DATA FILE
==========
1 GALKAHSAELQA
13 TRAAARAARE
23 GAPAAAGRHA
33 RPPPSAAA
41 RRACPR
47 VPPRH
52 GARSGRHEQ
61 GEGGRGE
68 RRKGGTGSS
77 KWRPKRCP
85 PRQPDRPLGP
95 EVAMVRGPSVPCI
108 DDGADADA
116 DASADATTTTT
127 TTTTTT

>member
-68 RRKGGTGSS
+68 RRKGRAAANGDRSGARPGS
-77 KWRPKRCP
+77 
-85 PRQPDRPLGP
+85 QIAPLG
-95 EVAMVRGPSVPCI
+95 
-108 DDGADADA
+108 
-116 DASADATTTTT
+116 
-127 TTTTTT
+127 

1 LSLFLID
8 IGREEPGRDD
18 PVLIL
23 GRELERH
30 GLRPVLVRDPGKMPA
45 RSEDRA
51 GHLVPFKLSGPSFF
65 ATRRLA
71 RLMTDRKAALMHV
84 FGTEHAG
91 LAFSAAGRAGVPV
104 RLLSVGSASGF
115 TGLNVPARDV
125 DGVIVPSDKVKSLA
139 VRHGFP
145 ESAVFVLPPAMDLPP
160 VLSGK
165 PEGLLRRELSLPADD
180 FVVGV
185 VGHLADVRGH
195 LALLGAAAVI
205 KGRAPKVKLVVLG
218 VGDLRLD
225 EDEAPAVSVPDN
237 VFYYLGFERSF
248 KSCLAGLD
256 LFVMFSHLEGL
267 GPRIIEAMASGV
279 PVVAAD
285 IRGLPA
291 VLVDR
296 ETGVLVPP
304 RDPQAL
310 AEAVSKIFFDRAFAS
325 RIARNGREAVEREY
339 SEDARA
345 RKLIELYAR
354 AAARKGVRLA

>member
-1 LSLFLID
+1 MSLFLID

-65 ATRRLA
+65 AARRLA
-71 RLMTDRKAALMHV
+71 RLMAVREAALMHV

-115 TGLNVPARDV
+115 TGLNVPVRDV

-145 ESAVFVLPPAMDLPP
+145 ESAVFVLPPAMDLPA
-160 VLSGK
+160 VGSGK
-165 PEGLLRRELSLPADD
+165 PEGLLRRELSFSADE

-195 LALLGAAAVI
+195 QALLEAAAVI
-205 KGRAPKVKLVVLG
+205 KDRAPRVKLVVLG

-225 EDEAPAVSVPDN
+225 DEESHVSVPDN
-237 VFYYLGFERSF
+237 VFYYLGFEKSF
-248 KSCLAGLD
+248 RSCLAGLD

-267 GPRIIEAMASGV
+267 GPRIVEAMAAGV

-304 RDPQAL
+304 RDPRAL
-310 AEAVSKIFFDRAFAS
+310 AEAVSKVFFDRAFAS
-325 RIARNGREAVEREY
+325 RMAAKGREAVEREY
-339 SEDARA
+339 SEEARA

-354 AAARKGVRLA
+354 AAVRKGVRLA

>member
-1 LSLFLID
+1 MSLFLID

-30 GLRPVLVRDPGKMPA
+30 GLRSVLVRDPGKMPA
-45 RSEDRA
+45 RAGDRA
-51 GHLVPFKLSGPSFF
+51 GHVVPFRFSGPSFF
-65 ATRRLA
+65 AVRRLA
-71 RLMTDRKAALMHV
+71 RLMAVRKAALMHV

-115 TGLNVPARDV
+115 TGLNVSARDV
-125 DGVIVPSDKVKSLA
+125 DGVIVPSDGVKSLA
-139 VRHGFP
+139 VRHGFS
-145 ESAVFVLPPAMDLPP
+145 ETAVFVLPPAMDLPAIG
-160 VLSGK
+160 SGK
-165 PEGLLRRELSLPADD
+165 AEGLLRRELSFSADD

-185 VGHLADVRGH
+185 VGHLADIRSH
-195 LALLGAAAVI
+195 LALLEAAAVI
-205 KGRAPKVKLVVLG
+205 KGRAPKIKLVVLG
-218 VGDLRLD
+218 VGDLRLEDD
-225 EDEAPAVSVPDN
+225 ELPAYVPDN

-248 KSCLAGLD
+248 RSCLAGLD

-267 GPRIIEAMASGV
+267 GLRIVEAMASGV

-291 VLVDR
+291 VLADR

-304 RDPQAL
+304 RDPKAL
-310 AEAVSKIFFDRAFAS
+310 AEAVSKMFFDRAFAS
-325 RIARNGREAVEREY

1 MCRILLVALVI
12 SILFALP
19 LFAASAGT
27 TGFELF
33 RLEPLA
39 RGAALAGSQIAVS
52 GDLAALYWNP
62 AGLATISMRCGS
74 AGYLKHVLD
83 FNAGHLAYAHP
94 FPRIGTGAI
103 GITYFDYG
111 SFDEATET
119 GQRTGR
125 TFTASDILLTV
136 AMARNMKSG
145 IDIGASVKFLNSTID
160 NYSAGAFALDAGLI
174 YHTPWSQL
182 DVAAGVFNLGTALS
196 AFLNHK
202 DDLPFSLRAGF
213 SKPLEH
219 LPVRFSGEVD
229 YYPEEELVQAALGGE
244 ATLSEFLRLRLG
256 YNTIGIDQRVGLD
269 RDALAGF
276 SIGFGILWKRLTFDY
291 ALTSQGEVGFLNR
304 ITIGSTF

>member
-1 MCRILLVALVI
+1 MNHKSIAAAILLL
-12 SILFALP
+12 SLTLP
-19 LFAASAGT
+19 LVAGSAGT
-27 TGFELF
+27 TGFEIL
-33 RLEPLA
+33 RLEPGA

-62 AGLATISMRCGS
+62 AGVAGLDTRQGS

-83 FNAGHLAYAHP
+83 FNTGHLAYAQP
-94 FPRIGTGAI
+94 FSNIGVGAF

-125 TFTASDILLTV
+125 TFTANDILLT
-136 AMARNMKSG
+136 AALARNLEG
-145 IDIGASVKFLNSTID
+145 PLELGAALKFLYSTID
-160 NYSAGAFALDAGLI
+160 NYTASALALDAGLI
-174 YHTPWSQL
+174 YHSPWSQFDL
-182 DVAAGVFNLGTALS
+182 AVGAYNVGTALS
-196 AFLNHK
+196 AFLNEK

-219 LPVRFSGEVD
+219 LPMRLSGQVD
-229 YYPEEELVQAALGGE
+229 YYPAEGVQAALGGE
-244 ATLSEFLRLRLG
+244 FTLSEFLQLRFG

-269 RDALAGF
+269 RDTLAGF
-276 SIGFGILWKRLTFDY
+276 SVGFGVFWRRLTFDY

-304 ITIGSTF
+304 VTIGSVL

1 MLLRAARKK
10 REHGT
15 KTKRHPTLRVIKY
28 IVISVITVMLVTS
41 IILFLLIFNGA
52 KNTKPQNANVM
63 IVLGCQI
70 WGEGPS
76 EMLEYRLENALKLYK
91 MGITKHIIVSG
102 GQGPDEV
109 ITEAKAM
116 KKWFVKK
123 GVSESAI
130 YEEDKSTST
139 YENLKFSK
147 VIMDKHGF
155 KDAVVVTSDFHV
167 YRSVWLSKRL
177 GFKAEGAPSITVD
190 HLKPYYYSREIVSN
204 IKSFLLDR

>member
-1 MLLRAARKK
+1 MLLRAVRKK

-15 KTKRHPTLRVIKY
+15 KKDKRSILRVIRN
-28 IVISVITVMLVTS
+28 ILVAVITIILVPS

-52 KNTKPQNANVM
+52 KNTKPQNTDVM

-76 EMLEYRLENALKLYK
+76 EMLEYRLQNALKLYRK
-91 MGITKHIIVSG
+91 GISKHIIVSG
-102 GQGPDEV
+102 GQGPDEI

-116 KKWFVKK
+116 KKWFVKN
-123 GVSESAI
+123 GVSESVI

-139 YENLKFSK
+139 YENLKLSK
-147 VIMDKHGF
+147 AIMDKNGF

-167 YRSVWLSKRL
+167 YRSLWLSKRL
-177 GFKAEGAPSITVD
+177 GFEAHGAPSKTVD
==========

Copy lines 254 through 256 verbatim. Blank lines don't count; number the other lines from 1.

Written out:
+28 ILVAVITIILVPS

-52 KNTKPQNANVM
+52 KNTKPQNTDVM